Christie Aschwanden, Eco-Terrorist?
Any new technology brings with it both positive and negative aspects. Sometimes the negative, or the positive, aspects of a particular technology are ignored. Christie Aschwanden ignored the negative aspects of one particular technology, and admitted as such:
I would never commute to work in a Hummer, leave the house with all the lights on, or send my recyclables to a landfill, and yet, for most of my life, I proudly engaged in an activity far worse for the environment than any of these other eco-sins….
Before I reveal Aschwanden’s eco-sin, I would encourage you to sit down. You will be shocked at the activity that she enjoyed throughout her life.
…I jetted around the world.
Eco-terrorism? Look at the numbers:
A nonstop flight from San Francisco to New York puts you on the hook for 2.23 tons of carbon dioxide. Fly first class, and the extra space you occupy bumps you to 5.59 tons—more than twice the 2.2 tons you’d emit driving a midrange car 7,500 miles. It’s not just aviation’s carbon emissions that make it so bad for the climate, it’s also factors like vapor trails and ozone as well as where a jet’s emissions occur—in a sensitive part of the atmosphere where their effects become magnified. Scientists call this effect “radiative forcing” and calculations that don’t include it can make flying seem deceptively benign. Don’t be fooled: Every time you get on an airplane, you’re helping to shove a Bangladeshi’s home under water.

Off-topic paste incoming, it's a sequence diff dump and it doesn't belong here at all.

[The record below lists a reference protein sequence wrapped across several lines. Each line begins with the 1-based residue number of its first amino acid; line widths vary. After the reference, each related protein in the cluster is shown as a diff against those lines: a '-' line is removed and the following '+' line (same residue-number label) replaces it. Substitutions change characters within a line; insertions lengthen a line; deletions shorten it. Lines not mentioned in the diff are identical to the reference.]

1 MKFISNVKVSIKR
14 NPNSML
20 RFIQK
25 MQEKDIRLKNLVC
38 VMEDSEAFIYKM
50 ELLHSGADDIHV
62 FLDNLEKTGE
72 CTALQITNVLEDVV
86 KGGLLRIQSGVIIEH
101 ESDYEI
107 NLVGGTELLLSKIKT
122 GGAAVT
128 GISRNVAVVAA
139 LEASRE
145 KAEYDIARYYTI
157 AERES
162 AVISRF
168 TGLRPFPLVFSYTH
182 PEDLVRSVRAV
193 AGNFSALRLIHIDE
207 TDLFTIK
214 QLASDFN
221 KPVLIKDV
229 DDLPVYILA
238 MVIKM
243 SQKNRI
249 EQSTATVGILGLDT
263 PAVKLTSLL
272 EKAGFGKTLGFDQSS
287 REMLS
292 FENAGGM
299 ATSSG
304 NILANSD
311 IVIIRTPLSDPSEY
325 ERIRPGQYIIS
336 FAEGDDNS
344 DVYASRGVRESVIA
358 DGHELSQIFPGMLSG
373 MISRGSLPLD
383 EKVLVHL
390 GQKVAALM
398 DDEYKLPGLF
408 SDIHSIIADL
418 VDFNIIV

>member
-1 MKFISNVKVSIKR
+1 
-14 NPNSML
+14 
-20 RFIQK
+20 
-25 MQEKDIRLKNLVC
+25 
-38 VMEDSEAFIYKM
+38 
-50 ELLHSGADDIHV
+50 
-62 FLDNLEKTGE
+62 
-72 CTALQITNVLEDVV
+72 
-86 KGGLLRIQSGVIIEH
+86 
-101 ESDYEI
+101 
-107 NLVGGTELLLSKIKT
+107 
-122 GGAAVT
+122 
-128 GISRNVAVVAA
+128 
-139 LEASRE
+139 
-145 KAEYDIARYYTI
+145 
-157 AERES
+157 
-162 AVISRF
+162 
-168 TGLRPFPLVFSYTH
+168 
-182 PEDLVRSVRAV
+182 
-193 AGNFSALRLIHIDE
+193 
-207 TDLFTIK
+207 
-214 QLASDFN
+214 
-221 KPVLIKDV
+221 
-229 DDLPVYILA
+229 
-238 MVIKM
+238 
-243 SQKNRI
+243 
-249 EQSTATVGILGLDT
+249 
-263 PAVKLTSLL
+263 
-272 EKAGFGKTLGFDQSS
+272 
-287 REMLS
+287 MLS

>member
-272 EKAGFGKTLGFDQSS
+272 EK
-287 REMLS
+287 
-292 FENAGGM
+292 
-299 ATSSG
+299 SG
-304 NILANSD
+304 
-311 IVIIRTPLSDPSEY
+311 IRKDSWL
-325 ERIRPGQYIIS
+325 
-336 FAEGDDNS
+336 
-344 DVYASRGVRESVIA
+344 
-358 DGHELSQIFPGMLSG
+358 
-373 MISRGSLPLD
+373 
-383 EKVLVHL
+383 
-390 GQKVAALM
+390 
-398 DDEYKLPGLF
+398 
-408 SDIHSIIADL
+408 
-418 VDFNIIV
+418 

She then shares the following observation:
[I]t’s easy to act like an environmentalist when it means buying cool new stuff like reusable grocery bags, a high-efficiency washer, or a hybrid car. When doing the green thing requires actual sacrifice or a substantial change in lifestyle, well, that’s where most of us draw the line.
For Aschwanden’s additional observations, including what she learned by staying within 100 miles of her house for an entire year, read the rest of the article. You may also want to read Pradheep Shanker’s share of a related Bloomberg article.
Aschwanden is not the only person talking about airplane pollution in general, and radiative forcing in particular. CNN:
The airplane has become, for many, climate change public enemy number one. And for good reason, say environmentalists. The air travel sector now carries the label of “the world’s fastest growing source of greenhouse gases” according to Friends of the Earth (FoE), with airplanes pumping out more than 600 million tons of carbon dioxide (CO2) every year. That’s nearly as much CO2 as the African continent annually expels.
The aviation industry’s official contribution to the world’s greenhouse gas emissions tally, however, gives a very different impression. According to the International Air Transport Association (IATA) and the U.N.’s International Panel on Climate Change (IPCC), aviation globally only accounts for around 3 percent of greenhouse gas emissions.
That figure has environmentalist up in arms. They say it fails to take into account a process known as radiative forcing, where the impact of emissions from planes in the upper atmosphere — according to the UK-based Aviation Environmental Federation (AEF) — are greater by a factor of 2.7 — or more. Once radiative forcing has has been factored in, the total contribution of aviation to greenhouse gas emissions looks more like 12 percent to 13 percent.
We live in complex times.